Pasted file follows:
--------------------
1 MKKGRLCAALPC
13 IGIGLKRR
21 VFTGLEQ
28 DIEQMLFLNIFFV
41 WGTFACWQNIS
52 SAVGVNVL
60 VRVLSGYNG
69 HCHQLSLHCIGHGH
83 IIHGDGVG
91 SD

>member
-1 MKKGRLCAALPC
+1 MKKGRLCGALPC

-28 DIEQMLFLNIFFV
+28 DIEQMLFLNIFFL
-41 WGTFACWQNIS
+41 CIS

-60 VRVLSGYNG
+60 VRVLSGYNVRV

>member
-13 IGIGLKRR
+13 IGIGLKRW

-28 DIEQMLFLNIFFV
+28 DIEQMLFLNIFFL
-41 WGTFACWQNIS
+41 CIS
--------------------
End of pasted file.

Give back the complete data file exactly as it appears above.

1 MKKGRLCAALPC
13 IGIGLKRR
21 VFTGLEQ
28 DIEQMLFLNIFFV
41 WGTFACWQNIS
52 SAVGVNVL
60 VRVLSGYNG
69 HCHQLSLHCIGHGH
83 IIHGDGVG
91 SD

>member
-1 MKKGRLCAALPC
+1 MKKGRLCGALPC

-28 DIEQMLFLNIFFV
+28 DIEQMLFLNIFFL
-41 WGTFACWQNIS
+41 CIS

-60 VRVLSGYNG
+60 VRVLSGYNVRV

>member
-13 IGIGLKRR
+13 IGIGLKRW

-28 DIEQMLFLNIFFV
+28 DIEQMLFLNIFFL
-41 WGTFACWQNIS
+41 CIS